If anything good has come from the Horace Mann story it is that other schools and survivors groups seem to be trying a different approach. Communities are refusing to allow silence from school officials.
Pingry survivors: “We have not filed a lawsuit. Instead, we are making every effort to avoid litigation. To that end, we have instructed our attorneys to explore The Pingry School’s willingness to engage in a collaborative resolution process. ”
The statement by Pingry officials, “Our hope is for this investigation to be as thorough as possible, putting (the school) in the best position to provide support to victims and take appropriate steps to protect children today.”
Peck school hires outside firm to investigate and asks alumni and students to come forward with information:
St. George’s school board meets with survivors in direct face to face talks.
Other schools are trying – and at Horace Mann? Watch a video of Amos Kamil speaking on restorative justice at the Hilltop concert for survivors at Horace Mann, May 14th, 2016.
It’s worse than anyone imagined:
How can schools respond best today to confront legacies of abuse?
The administration at Exeter sent this letter to the community. Note they hired independent counsel to investigate, review policies and procedures, examine the school’s handling of the news, and they are looking at organizations to support victims’ needs. Seems there is a responsible playbook, after all.
“Lyn Schollett, executive director of the New Hampshire Coalition Against Domestic and Sexual Violence, said transparency is key. She said administrators at Phillips Exeter failed in that obligation after they learned about Schubart’s past sexual misconduct. “We think that once they knew about this, and he had acknowledged that he engaged in this conduct, that the school should have communicated in a forthright manner with students, faculty and staff.”
Following a 14 year old survivor reporting abuse the previous night by a teacher in 1973 to school officials …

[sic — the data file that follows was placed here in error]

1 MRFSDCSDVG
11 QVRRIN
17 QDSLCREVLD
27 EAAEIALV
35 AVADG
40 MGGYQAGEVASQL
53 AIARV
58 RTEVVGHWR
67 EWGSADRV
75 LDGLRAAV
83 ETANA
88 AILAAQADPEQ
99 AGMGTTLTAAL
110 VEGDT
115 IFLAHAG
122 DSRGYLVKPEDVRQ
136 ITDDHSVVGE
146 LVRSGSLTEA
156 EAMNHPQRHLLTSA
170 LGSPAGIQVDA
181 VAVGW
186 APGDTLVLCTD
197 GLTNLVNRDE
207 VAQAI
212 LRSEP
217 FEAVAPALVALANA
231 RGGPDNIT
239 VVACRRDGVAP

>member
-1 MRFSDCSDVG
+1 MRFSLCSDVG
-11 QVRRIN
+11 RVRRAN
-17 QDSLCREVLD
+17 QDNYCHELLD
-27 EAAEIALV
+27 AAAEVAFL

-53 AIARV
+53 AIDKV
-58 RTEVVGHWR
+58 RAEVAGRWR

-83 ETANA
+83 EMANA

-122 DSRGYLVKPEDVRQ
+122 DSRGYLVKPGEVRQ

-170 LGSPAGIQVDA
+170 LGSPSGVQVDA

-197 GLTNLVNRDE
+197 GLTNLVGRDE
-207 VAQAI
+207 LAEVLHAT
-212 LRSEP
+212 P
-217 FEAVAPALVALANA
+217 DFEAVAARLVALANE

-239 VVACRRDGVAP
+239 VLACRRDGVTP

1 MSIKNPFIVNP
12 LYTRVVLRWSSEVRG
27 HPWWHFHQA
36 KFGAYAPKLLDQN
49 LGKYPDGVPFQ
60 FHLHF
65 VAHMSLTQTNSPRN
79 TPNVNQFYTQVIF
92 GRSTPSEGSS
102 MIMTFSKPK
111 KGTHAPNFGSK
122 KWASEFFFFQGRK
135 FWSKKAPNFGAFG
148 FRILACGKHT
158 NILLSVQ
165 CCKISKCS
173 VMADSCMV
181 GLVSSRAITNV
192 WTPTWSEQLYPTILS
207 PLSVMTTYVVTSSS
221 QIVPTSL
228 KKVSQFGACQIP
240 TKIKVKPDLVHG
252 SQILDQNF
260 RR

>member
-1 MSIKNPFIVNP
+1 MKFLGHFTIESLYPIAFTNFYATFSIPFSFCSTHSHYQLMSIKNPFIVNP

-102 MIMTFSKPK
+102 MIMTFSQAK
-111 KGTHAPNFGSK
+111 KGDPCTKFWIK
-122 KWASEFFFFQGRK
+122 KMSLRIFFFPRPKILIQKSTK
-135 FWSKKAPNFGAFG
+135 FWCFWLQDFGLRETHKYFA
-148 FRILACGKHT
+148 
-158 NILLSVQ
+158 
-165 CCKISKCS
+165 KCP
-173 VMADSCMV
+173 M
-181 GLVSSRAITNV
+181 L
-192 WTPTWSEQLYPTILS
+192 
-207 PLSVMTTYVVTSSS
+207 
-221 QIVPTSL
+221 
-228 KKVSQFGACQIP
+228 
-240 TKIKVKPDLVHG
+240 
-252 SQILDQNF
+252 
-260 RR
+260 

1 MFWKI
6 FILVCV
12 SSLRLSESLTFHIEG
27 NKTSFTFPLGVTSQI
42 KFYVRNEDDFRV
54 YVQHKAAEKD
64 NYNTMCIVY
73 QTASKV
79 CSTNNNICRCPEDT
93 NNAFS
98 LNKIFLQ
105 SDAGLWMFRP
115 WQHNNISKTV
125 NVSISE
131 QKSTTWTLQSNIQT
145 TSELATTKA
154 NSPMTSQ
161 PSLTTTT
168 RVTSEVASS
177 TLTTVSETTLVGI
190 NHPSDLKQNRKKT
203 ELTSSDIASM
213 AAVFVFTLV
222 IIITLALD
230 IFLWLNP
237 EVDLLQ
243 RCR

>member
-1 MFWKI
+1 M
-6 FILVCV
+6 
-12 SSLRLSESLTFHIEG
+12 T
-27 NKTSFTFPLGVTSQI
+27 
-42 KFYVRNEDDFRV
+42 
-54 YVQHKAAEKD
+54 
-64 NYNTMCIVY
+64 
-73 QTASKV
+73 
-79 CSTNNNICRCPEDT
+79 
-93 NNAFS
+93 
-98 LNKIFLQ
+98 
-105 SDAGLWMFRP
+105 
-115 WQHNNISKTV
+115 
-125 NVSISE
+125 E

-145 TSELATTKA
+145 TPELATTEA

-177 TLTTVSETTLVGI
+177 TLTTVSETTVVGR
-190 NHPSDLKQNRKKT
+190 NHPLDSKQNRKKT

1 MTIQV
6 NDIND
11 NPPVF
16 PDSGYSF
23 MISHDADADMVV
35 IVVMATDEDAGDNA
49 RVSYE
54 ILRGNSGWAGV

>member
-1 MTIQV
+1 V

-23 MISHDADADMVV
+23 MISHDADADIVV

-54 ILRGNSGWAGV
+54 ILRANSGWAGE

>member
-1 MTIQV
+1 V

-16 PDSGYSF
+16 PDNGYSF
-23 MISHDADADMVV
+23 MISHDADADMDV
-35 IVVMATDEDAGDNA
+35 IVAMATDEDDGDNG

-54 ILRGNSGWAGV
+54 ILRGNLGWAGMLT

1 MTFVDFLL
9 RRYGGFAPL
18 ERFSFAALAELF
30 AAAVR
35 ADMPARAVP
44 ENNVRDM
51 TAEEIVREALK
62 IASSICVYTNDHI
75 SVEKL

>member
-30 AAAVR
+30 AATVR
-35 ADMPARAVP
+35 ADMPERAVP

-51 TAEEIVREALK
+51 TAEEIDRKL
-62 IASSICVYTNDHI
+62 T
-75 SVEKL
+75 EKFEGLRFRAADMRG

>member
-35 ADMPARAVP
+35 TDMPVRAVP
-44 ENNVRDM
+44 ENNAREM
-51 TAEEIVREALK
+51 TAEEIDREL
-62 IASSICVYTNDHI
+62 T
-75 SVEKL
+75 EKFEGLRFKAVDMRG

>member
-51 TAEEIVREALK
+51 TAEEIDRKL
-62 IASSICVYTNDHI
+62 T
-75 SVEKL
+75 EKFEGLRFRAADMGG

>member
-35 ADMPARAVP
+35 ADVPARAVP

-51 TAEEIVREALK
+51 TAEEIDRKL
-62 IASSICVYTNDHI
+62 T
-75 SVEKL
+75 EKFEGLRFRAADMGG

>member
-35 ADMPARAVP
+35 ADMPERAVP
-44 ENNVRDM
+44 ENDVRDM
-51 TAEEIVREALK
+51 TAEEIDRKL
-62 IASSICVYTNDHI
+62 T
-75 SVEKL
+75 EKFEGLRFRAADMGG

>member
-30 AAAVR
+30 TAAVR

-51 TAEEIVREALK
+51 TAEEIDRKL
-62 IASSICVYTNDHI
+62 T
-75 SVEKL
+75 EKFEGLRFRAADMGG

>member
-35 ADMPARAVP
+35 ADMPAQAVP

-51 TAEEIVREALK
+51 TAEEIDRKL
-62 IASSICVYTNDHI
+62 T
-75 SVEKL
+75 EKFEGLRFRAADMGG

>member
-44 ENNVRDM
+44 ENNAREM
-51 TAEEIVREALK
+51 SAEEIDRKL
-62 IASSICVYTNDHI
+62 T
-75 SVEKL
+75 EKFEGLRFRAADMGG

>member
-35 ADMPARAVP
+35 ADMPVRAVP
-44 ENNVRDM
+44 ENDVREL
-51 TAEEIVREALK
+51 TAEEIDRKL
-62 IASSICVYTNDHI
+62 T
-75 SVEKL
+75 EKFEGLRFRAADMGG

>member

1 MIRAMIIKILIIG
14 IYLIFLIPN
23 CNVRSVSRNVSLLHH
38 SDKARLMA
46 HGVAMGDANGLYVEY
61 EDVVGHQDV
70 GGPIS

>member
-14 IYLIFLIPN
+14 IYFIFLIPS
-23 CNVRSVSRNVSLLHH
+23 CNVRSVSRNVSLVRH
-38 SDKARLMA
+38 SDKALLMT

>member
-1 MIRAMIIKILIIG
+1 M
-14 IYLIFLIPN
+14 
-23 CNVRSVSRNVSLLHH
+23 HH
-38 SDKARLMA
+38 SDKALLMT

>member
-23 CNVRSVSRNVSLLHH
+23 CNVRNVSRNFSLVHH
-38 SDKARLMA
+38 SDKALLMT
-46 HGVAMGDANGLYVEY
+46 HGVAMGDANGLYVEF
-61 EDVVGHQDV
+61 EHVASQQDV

“The men (then Exeter principal Richard Day, several other school leaders on campus and Hank DeSantis, uncle of the victim) all agreed the best way to handle the matter was to “keep it as quiet as possible and make it go away,” according to DeSantis. The police were never mentioned. Normally, the statute of limitations on sexual assault allegations would expire 22 years after the victim’s 18th birthday. But Peekel’s decision to leave New Hampshire stopped the clock, allowing Exeter police to bring charges decades later.”
What’s expected has changed – alerting authorities, students, parents and asking alumni to report:
“I think people would look at it and they’d say the school should be held accountable if they knew of the behavior,” says Rhode Island State Police Maj. Joseph F. Philbin, detective commander. “Were the proper people notified of this misconduct? What steps did they take, if any? Was the student body notified? Were the parents of the student body notified?” Philbin said. The failure to report sexual abuse, or known sexual abuse, can be prosecuted as a felony, said Philbin.
Association tells school administrators to listen – 5/17/16 — TABS on legacy abuse
“I believe that independent school communities, including students, parents and alumni, along with the news media and those active on social media, are increasingly expecting independent schools to respond to reports of past abuse in the same way they respond to present reports, regardless of whether the perpetrator is an adult or a student. They expect the reports to be promptly investigated and appropriate remedial action to be taken. They expect the school to be transparent and accountable in its response. Schools that are not alert to these attitudes and expectations, and are not prepared to act accordingly, are at risk of significant adverse legal repercussions and damage to their reputations.”
( David Wolowitz is the co-chair of the McLane Middleton law firm’s Education Law Practice Group. His practice focuses on the representation of independent schools. He is a pioneer in introducing training on professional boundaries to independent schools. David regularly consults with schools nationally and internationally on issues relating to student safety, risk prevention and crisis response. )
When Pennsylvania finds decades of abuse in a school, it investigates. When New York finds decades of abuse in a school (and a dozen others), it shrugs.
As the grand jury investigation into nearly six decades of alleged child sexual abuse by Solebury School faculty continues, some victims are taking their stories to Harrisburg to call for lawmakers to adopt proposed legislation that would expand criminal and civil statute of limitations.